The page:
The world’s biggest banks are getting ready to go on strike, as the world’s two largest financial institutions are planning to end their direct deposit (DD) and lending services for the first time in almost a decade.
This comes as the global financial crisis is set to get worse, which is putting pressure on banks to offer a more stable and secure way to invest in the global economy.
The two largest banks, the Bank of America (NYSE:BA) and JPMorgan Chase (NYSE :JPM), said on Tuesday they would end direct deposit services for more than 10 years.
They said they will replace them with a “preferred lending mechanism” in the years to come.
This means they will use their profits to invest and invest their savings in high-growth sectors like technology and real estate, instead of depositing and lending money to the financial system.
This move is expected to hit the big banks harder than the average taxpayer.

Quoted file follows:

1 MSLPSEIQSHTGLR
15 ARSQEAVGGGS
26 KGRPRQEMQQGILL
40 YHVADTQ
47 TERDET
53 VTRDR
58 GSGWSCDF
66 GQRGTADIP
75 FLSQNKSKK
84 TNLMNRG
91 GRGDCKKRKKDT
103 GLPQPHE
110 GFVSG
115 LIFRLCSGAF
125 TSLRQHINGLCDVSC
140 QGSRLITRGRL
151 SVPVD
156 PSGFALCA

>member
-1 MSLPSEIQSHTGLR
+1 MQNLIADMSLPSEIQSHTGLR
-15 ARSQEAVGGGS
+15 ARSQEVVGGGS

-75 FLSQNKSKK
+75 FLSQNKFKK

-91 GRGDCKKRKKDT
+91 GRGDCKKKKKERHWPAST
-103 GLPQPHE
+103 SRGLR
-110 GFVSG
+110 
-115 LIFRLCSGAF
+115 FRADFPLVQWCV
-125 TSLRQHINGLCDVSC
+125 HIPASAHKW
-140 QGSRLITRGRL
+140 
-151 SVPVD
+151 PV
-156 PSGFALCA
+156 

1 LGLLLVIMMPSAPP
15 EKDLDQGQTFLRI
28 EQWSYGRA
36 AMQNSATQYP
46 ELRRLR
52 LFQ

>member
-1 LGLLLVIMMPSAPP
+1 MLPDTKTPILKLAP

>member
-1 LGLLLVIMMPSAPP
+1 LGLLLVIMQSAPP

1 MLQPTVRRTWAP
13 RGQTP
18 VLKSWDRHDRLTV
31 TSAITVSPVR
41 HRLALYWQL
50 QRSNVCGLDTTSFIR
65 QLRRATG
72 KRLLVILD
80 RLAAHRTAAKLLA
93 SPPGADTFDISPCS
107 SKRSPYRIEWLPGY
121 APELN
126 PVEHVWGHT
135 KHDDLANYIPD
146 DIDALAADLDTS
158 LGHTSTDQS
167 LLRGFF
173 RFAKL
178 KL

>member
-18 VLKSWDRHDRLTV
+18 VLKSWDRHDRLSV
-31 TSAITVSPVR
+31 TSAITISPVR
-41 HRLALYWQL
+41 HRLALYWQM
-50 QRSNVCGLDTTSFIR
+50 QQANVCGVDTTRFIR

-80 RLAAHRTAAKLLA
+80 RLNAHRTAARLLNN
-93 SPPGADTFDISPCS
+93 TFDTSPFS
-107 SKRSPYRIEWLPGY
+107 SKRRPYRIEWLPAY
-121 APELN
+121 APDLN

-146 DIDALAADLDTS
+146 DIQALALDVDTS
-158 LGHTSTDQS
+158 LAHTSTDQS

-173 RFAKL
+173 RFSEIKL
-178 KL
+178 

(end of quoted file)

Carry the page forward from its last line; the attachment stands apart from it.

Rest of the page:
While the big financial institutions currently have an effective tax rate of around 31%, the current tax rate on profits of the big three is just 4%.
The tax rate paid by the average American family has been reduced by roughly 30%.
The combined tax rate is now just 20%.
If banks do end their Direct Deposit and lending service, they will also have to close other parts of their businesses like retail, insurance and finance.
They will also be forced to close their own U.S. operations.
This will be a tough blow to banks.